Why did the Government wait until it was almost too late to even start building its new $3.5 billion desalination plant, at three times the price of a dam for a third of the water? Madness, and the Greens promise yet more of it - and less of everything else.

Take just one of their policies, one that 18 per cent of shiny-eyed Victorians evidently now support.

The Greens demand the instant closure of Hazelwood power station to save the world from global warming. It's a noble policy, which sounds warm and fuzzy, until you realise it will leave us cold and shivering, while making not a spit of difference to the planet.

Hazelwood - and I know this is an irrelevant detail to a planet-saver - happens to produce a quarter of this state's electricity. You know, the stuff that powers your home, your factory, your office, your hospital, your computer, your trains, your airport, your street lighting, your cinema, your trams, your traffic lights ...

Now I don't want to seem like a spoilsport, but I would just like to be reassured on one small point: how the hell do the Greens then plan to power our state? After all, they don't plan to stop at Hazelwood, either. Their policy is to shut every coal-fired plant, leaving us with just 5 per cent of the electricity we now use - with nuclear power banned, new hydro power banned and wind power as reliable as, well, the wind.

It's madness of the kind you get from a child who wants her fifth ice cream but not the upchuck that goes with it. Still, you'd think the Greens would have worked out by now these small details about how to keep the lights burning....

If you think this is remotely possible, dear Greens voter, consider first that this state is actually predicted to need 50 per cent more power by 2030, even though many companies, hit with higher power bills, have tried for years to cut their use.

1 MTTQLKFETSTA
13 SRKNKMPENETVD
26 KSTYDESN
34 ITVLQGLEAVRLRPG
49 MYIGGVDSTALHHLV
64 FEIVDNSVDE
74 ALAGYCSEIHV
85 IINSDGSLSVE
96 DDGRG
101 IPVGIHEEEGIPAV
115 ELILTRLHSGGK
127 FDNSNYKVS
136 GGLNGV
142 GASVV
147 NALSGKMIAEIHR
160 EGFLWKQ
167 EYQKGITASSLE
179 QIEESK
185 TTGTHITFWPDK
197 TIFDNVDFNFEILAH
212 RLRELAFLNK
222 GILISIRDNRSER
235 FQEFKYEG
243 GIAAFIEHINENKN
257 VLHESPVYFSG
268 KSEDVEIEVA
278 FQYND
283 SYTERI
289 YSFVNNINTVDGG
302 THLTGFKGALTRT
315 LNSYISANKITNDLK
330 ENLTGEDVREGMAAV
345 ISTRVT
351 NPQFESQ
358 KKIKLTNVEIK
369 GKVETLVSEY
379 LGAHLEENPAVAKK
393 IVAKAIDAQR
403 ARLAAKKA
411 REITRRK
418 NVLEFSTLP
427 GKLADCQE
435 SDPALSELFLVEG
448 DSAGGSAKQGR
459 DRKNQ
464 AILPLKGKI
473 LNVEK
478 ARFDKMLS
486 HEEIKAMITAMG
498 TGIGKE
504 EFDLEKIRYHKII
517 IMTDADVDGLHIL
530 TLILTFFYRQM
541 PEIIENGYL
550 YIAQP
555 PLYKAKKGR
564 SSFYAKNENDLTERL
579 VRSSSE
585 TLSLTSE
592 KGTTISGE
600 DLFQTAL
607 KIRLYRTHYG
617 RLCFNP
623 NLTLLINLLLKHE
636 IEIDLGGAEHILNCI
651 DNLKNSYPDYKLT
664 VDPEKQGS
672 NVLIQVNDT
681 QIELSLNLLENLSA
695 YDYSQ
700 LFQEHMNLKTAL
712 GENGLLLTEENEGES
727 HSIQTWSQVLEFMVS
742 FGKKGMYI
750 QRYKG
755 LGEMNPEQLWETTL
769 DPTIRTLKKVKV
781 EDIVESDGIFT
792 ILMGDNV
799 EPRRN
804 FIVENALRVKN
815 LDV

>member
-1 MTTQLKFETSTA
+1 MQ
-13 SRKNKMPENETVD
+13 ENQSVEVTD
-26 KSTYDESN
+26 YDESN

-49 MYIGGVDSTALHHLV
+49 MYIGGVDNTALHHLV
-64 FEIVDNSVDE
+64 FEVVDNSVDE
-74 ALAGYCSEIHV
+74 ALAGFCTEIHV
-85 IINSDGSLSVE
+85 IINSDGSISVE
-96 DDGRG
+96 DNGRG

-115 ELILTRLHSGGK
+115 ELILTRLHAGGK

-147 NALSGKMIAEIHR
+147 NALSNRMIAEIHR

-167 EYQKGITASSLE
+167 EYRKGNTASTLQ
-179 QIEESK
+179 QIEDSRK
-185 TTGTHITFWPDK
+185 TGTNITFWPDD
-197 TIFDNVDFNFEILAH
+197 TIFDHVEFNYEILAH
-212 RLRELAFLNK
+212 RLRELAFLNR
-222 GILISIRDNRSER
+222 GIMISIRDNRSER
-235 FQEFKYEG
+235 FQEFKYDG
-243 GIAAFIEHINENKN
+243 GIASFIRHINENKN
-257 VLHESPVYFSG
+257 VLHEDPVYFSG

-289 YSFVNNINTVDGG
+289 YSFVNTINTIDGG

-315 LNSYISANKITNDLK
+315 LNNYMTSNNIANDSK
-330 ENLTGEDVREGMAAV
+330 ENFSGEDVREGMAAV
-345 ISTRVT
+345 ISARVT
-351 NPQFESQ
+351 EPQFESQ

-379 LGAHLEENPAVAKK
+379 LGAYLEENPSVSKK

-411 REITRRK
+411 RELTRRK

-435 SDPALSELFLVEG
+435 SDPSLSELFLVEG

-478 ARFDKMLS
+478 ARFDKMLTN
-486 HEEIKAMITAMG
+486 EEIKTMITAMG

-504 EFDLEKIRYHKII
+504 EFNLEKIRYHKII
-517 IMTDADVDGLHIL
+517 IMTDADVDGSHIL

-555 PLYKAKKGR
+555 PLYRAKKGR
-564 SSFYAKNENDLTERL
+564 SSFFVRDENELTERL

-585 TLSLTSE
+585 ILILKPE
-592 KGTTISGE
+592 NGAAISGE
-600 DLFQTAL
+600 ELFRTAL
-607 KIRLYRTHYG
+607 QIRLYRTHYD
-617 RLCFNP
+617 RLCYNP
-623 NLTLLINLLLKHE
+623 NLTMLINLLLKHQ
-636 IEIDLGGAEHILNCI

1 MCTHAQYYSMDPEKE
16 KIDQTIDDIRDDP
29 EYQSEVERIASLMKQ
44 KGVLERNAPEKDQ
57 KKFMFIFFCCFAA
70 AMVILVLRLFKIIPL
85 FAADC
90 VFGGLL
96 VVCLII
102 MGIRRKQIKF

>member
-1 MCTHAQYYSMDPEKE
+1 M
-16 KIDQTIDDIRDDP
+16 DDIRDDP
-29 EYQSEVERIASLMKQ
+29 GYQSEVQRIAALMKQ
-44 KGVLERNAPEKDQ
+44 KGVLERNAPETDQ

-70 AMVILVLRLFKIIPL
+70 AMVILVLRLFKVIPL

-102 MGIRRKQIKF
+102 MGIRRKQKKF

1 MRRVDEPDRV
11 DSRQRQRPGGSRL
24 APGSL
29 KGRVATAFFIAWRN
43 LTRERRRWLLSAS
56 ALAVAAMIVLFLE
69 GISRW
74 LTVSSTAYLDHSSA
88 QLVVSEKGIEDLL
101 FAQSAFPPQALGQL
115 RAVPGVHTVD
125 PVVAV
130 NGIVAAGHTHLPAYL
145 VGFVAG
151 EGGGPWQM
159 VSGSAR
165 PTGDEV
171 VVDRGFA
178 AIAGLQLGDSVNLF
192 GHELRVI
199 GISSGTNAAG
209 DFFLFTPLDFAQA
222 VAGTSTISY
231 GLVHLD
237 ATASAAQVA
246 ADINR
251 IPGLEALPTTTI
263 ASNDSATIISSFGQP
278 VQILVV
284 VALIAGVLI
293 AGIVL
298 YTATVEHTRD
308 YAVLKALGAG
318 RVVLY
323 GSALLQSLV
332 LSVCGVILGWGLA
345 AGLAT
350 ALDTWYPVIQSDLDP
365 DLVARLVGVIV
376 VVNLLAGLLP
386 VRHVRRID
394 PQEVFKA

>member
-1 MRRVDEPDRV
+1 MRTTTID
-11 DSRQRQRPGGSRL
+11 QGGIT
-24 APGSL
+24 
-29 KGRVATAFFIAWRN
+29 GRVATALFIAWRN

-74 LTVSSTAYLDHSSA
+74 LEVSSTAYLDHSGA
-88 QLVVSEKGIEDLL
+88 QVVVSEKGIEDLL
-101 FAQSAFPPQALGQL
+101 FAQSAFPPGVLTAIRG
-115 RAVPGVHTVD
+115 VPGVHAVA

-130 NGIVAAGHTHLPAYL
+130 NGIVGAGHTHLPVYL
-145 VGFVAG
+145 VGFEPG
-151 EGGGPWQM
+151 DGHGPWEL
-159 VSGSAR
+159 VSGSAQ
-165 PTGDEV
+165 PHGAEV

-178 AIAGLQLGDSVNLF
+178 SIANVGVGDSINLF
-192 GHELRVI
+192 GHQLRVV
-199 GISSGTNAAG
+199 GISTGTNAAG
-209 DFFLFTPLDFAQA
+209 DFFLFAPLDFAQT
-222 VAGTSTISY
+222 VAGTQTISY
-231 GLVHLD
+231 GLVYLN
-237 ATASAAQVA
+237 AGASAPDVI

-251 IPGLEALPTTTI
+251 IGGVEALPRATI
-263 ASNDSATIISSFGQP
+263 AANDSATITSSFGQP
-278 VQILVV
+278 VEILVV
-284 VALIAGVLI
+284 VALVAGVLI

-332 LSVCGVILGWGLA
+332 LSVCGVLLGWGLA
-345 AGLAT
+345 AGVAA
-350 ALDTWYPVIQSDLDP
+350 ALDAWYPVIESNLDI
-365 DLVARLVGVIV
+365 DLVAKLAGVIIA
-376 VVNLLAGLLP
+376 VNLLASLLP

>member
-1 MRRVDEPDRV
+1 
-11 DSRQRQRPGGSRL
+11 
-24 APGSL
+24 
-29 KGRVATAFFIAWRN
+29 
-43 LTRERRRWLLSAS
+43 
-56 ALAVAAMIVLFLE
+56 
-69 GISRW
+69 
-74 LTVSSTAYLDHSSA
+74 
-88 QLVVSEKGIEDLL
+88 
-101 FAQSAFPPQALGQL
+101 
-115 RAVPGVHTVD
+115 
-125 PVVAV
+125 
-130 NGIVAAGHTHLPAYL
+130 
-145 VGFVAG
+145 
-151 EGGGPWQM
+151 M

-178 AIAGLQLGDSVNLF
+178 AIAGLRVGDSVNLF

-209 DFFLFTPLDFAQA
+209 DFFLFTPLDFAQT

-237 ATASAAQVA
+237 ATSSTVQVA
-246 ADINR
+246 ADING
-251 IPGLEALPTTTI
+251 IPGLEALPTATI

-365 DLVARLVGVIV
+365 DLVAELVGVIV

Then go around your home - and, more importantly, your factory - and switch off half the power. With all appliances off, look proudly at the appalled people around you in winter and say, "Isn't it great we're all freezing to death for the planet?" Or, in summer, for variety, ask: "Isn't it lovely to be sweating in this furnace now that I've switched off the aircon?"

And then, by the kerosene lamp at home, try to figure out the next step. After all, you're still only halfway to replacing the 95 per cent of electricity the Greens plan to ban.

Let me just try to get it through your cable-knit beanie how impossible that is without reducing this state to the standard of living endured by people who burn cow dung for their cooking.

For Earth Hour this year, the zealots at Melbourne University tried especially hard to cut their power. The university exhorted staff and students to do their best to save the planet from their electricity, and to "turn off all lights and appliances". All of them. And the result? Read the University's boast: "Electricity consumption on the Earth Hour weekend dropped by 5.51 per cent compared with a 2010 business as usual weekend."